Everything is Psychosomatic
by Merrily Manthey, M.S.
Part III of a three part series published in CHOICES Newsletter,
"Everything is psychosomatic," announced Dr. Candace Pert, PhD, in the midst
of her plenary session. She was speaking at the Sixth Functional Medicine Symposium, May
1999 in Tucson, Arizona. I wondered how many in the 600-person audience believed this
statement. As I looked around me, MDs, scientists, DOs, other healers from the Western
medical tradition along with naturopathic physicians, acupuncturists, chiropractors, and
herbalists were giving equally rapt attention to Dr. Pert. Offered by the extraordinary
person who discovered neuropeptides in 1972, it seemed a tantalizing moment in her
presentation on the "Molecules of Emotion." We were about to learn how
intercellular communication between the body and mind impacts our well being and being
Neuropeptides are chemicals produced by our bodies that are the actual biological
underpinnings of our awareness. Pert says we manifest these biological underpinnings
through our emotions, beliefs, and expectations. Her groundbreaking research has provided
evidence of the biochemical basis for awareness and consciousness, validating what Eastern
philosophers, shamans, and alternative practitioners have known and practiced for
centuries. The body is not a mindless machine; the body and mind are one.
The term "psychosomatic" brings various images to mind, but usually, as the
dictionary says, denotes a physical disorder that is caused by or notably influenced by
the emotional state of the patient. The word "psycho" comes from the Greek
meaning breath, spirit, soul, mind. "Somatic" refers to the body, or
"soma" in Greek, referring to the physical. Soma in biology refers to the body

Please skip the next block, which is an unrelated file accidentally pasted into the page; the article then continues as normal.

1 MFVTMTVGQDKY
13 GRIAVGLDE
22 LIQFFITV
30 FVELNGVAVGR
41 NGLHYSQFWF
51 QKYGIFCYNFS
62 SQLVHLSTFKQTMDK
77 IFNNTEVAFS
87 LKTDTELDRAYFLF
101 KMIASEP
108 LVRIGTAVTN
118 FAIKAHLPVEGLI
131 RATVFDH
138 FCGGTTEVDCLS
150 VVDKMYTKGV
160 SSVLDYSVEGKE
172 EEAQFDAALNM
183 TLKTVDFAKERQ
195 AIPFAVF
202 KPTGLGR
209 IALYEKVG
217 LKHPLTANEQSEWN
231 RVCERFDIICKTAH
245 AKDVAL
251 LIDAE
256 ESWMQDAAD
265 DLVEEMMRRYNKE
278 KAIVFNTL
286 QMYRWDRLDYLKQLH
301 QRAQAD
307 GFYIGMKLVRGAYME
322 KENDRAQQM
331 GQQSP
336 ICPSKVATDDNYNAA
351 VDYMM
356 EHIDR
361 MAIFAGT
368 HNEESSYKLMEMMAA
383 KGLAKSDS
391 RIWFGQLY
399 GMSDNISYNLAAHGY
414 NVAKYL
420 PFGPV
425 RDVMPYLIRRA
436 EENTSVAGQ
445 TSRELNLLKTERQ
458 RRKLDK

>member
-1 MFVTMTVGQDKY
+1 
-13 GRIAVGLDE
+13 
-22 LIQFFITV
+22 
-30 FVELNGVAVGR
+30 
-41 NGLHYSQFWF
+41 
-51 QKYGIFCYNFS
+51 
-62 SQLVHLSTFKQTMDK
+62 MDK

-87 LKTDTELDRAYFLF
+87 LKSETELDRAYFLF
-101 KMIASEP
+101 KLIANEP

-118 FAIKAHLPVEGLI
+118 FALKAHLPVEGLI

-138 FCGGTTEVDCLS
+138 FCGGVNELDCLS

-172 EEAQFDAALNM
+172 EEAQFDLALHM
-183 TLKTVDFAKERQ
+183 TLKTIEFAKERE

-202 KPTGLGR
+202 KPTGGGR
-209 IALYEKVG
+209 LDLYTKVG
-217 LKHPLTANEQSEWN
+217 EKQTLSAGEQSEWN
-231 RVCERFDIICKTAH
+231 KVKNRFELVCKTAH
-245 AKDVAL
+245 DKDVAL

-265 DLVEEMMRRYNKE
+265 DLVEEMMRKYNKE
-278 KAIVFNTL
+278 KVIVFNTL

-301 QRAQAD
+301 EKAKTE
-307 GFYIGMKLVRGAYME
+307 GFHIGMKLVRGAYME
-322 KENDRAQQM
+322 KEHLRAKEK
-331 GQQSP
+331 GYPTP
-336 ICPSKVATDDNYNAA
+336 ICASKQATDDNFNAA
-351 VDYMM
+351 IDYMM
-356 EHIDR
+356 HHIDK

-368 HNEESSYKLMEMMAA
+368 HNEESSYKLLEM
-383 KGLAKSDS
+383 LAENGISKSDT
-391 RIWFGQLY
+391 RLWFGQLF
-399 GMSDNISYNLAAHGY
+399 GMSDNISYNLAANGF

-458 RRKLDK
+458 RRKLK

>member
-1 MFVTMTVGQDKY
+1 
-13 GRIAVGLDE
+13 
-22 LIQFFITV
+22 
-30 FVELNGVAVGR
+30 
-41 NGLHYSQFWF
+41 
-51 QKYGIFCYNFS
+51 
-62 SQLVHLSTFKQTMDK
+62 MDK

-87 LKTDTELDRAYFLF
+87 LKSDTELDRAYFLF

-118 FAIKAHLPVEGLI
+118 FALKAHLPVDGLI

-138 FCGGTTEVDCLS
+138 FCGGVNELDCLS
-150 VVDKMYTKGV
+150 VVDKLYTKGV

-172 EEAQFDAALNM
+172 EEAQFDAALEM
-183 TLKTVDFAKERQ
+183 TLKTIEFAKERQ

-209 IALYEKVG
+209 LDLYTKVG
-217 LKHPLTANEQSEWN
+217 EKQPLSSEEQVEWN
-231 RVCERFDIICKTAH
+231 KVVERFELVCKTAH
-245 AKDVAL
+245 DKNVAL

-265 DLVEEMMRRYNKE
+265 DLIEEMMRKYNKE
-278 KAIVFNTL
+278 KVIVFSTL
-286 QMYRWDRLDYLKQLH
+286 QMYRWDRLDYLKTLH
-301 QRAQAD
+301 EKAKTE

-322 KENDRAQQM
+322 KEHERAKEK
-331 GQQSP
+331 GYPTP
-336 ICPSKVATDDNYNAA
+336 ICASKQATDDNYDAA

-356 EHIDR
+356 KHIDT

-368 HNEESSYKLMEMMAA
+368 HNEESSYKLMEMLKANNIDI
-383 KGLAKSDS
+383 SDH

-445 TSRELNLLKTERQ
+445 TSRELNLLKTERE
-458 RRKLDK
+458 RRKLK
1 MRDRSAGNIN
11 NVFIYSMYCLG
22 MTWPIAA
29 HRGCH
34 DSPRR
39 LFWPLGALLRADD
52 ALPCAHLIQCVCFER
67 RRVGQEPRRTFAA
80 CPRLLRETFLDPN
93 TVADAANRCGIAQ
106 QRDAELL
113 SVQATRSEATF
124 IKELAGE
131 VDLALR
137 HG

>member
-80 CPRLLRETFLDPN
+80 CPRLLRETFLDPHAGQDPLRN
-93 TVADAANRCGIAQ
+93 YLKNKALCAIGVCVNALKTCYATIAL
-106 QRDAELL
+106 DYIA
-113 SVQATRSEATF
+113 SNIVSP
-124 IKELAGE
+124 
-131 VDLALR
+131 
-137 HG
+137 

of an organism. If Candace Pert says, "everything is psychosomatic," we
may have to consider creating a new charter for the practice of health care. From my
clinical experience, I would have to agree with her.
And what would that charter look like? Before I offer my thoughts on that foundational
challenge, it seems important to first bring another concept into the picture: the concept
of conscious control of bodily systems.
Surprisingly, we can consciously change our skin temperature, heart rates, and even the
drip of acid into our stomach. Biofeedback research beginning in the 1960s at the
Menninger Clinic provides intriguing evidence of the conscious control of what was then
called the autonomic nervous system. Beyond biofeedback experiments and clinical
outcomes, recent data offer additional surprises. For example, did you know that you can
control your immune system?
In pivotal experiments by Howard Hall at Case Western Reserve University in Ohio
(1990), it was shown that conscious intervention could directly affect cellular function
in the immune system. The experiments utilized self-regulatory practices such as
relaxation and guided imagery, self-hypnosis, biofeedback training, and autogenic training
(for managing stress). Using several control groups, Hall showed that those who utilized